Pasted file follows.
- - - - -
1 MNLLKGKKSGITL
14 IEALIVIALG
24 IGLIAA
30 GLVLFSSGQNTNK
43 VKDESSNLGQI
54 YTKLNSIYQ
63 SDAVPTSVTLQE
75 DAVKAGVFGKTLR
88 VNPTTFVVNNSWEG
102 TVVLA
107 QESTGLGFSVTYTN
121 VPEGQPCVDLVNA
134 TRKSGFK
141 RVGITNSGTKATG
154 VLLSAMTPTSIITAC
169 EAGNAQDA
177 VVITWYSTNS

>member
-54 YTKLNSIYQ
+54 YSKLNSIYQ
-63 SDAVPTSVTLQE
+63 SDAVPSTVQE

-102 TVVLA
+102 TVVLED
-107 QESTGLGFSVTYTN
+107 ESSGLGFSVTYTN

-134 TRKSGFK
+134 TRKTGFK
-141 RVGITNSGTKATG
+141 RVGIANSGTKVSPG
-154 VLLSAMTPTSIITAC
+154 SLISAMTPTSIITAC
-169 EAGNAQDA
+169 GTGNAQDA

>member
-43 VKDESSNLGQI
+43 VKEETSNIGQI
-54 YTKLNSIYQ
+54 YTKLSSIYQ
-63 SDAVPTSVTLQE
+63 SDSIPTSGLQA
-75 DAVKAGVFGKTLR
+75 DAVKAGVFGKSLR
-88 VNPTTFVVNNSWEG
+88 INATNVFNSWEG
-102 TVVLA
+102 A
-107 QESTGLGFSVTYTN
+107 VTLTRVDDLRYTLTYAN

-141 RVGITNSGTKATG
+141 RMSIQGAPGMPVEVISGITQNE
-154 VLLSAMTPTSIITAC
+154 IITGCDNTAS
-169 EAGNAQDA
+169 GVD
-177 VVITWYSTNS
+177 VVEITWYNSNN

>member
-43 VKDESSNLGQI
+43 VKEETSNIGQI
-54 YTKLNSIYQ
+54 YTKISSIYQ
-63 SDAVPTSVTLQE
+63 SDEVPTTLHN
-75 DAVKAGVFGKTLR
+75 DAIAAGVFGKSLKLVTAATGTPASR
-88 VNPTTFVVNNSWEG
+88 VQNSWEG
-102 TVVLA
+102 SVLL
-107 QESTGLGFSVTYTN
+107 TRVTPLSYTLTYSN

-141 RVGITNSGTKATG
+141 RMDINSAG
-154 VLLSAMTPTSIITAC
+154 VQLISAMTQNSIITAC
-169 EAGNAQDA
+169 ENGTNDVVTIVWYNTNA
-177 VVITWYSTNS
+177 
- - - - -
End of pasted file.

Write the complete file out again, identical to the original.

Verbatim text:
1 MNLLKGKKSGITL
14 IEALIVIALG
24 IGLIAA
30 GLVLFSSGQNTNK
43 VKDESSNLGQI
54 YTKLNSIYQ
63 SDAVPTSVTLQE
75 DAVKAGVFGKTLR
88 VNPTTFVVNNSWEG
102 TVVLA
107 QESTGLGFSVTYTN
121 VPEGQPCVDLVNA
134 TRKSGFK
141 RVGITNSGTKATG
154 VLLSAMTPTSIITAC
169 EAGNAQDA
177 VVITWYSTNS

>member
-54 YTKLNSIYQ
+54 YSKLNSIYQ
-63 SDAVPTSVTLQE
+63 SDAVPSTVQE

-102 TVVLA
+102 TVVLED
-107 QESTGLGFSVTYTN
+107 ESSGLGFSVTYTN

-134 TRKSGFK
+134 TRKTGFK
-141 RVGITNSGTKATG
+141 RVGIANSGTKVSPG
-154 VLLSAMTPTSIITAC
+154 SLISAMTPTSIITAC
-169 EAGNAQDA
+169 GTGNAQDA

>member
-43 VKDESSNLGQI
+43 VKEETSNIGQI
-54 YTKLNSIYQ
+54 YTKLSSIYQ
-63 SDAVPTSVTLQE
+63 SDSIPTSGLQA
-75 DAVKAGVFGKTLR
+75 DAVKAGVFGKSLR
-88 VNPTTFVVNNSWEG
+88 INATNVFNSWEG
-102 TVVLA
+102 A
-107 QESTGLGFSVTYTN
+107 VTLTRVDDLRYTLTYAN

-141 RVGITNSGTKATG
+141 RMSIQGAPGMPVEVISGITQNE
-154 VLLSAMTPTSIITAC
+154 IITGCDNTAS
-169 EAGNAQDA
+169 GVD
-177 VVITWYSTNS
+177 VVEITWYNSNN

>member
-43 VKDESSNLGQI
+43 VKEETSNIGQI
-54 YTKLNSIYQ
+54 YTKISSIYQ
-63 SDAVPTSVTLQE
+63 SDEVPTTLHN
-75 DAVKAGVFGKTLR
+75 DAIAAGVFGKSLKLVTAATGTPASR
-88 VNPTTFVVNNSWEG
+88 VQNSWEG
-102 TVVLA
+102 SVLL
-107 QESTGLGFSVTYTN
+107 TRVTPLSYTLTYSN

-141 RVGITNSGTKATG
+141 RMDINSAG
-154 VLLSAMTPTSIITAC
+154 VQLISAMTQNSIITAC
-169 EAGNAQDA
+169 ENGTNDVVTIVWYNTNA
-177 VVITWYSTNS
+177 